One of the objectives of the SPRING project is to systematically map and synthesise the best available research and evidence on sustainable and effective integration policy practices, focusing on the integration of recently arrived migrants since 2014 and the work done by Europe’s integration stakeholders at national, regional, and local levels.
To reach these goals, Danube University Krems (DUK) established in close collaboration with Erasmus University Rotterdam (EUR) and other SPRING partners a systematic classification system (the “SPRING taxonomy”) for the collection, mapping and synthesis of research and evidence on integration policy practices. Thus, the taxonomy provides the framework to map and review studies on integration policy practices, synthesise the main evidence and make it accessible through both a handbook and the SPRING platform in a way that is tailored to the needs of communities of practice.
The focus on integration policy practices shows SPRING’s understanding of integration policy as an inherently diverse field constituted by a plurality of practices, a multitude and diversity of actors (including mainstream and specialised institutions and organisations), and two basic types of interventions: policy (and politics), i.e. the negotiation and definition of policy objectives and the choice of instruments on the one hand, and their implementation through concrete practices on the other.
The SPRING taxonomy builds on:
- the Migration Research Hub taxonomy, a comprehensive global database that gathers experts, publications, datasets and projects on migration and integration.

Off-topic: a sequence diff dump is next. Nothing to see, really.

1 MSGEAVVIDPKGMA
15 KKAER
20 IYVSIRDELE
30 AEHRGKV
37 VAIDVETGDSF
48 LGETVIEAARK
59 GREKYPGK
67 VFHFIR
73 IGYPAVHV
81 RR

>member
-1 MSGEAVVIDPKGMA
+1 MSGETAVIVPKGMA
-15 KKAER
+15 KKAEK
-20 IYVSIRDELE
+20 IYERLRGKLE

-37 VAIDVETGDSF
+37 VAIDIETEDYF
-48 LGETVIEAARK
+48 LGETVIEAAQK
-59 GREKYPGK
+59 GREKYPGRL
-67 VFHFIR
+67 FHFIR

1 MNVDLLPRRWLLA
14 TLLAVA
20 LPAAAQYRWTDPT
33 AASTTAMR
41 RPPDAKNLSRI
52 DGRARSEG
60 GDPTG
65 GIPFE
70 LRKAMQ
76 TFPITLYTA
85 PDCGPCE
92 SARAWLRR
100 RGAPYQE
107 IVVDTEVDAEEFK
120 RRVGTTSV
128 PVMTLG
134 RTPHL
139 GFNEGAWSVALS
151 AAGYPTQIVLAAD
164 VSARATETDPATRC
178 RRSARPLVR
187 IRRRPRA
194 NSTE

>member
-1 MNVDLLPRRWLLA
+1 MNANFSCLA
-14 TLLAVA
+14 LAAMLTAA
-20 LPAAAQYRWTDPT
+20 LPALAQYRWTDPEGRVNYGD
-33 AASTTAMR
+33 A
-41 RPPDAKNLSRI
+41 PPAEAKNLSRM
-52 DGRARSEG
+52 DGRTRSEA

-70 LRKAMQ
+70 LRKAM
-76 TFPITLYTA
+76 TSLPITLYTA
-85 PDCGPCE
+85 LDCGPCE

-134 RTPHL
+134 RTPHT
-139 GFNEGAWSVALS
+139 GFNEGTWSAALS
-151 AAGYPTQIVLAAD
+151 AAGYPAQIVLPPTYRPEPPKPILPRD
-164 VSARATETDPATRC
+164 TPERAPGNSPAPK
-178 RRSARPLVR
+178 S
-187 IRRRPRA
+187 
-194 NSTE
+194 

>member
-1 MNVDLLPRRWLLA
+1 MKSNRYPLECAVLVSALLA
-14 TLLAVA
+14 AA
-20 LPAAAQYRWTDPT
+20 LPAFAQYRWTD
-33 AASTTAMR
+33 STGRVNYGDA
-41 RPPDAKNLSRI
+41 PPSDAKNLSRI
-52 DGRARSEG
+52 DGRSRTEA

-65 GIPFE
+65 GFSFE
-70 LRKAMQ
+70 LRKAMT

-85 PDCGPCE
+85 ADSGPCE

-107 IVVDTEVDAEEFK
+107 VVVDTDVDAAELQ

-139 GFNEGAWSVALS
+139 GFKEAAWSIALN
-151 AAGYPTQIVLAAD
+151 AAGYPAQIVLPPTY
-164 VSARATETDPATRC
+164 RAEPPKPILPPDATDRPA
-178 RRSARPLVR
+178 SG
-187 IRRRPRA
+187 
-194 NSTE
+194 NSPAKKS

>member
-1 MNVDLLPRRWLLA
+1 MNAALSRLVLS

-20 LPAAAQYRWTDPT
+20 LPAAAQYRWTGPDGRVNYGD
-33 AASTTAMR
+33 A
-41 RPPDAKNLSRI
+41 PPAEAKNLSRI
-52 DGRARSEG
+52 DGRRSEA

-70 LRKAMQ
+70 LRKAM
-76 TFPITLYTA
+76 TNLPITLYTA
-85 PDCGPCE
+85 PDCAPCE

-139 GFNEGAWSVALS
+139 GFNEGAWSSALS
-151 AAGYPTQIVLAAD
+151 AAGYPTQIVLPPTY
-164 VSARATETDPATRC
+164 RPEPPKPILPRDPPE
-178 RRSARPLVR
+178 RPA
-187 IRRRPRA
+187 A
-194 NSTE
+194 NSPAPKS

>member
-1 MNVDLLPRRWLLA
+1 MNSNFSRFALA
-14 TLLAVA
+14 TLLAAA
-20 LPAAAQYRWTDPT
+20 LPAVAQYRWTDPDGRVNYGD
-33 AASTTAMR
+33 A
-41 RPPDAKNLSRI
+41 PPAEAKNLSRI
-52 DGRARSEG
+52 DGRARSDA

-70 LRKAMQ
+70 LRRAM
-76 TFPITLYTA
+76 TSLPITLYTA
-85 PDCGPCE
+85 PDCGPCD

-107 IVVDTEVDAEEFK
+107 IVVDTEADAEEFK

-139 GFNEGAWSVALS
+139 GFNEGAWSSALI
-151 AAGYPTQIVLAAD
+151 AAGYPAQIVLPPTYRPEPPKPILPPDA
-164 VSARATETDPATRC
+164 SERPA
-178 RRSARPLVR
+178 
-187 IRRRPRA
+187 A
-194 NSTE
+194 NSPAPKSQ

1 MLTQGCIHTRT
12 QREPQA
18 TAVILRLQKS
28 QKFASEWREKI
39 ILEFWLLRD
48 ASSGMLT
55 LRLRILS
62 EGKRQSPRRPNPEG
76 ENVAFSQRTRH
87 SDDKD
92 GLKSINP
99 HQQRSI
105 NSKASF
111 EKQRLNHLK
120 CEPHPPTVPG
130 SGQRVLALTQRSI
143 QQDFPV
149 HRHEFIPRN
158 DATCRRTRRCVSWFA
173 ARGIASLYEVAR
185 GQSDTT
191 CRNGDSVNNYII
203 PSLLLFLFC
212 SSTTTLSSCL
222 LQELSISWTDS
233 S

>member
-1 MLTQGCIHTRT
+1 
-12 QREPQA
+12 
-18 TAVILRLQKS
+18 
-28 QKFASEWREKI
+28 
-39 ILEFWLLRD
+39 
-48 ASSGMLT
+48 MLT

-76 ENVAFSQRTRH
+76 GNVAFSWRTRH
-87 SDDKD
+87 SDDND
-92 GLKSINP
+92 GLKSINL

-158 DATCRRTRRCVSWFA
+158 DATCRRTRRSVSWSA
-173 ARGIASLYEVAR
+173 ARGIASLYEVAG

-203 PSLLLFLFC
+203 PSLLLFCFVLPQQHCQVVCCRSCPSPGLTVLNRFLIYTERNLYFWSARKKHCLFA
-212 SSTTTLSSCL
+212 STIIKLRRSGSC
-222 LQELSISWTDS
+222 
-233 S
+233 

- Categories identified for the SPRING’s stakeholder mapping
- SPRING’s four focus dimensions of integration, i.e. housing and settlement, employment, education and training, access to services, as well as its four analytical dimensions for reviewing evidence. These comprise policy frames, instruments and tools, outcomes, and community relations.
SPRING follows a process-oriented co-design approach across its project activities that revolves around mutual feedback, learning and reflection, shaping communication and cooperation within the project and with external partners from science, policy, and practice.
The transdisciplinary research pursued under the project aims to address a socially relevant problem, facilitating mutual learning processes between academics within and across disciplines as well as with actors outside research and academia (e.g., integration practitioners), and generating solution-oriented knowledge that is relevant in academia, society, and practice.
These results informed the present version of the taxonomy (as displayed here) which consists of seven overarching categories and 61 topics. These seven categories are: governance level/geographical target area; governance actors; areas of integration; analytical dimensions of integration policy practices; target groups in terms of legal status and admission channels; target groups in terms of social characteristics; and a residual category “other” research characteristics.
To gather and synthetise knowledge that is demand-driven and directly applicable, partners will adapt the taxonomy throughout the project by engaging with practitioners around their knowledge gaps and needs. The taxonomy will be further validated, adapted, and refined in a process-oriented manner in the course of the project, in particular with regard to the mapping, review and synthesis of academic research and evidence, while engaging with communities of practice and identifying successful and sustainable integration policy practices.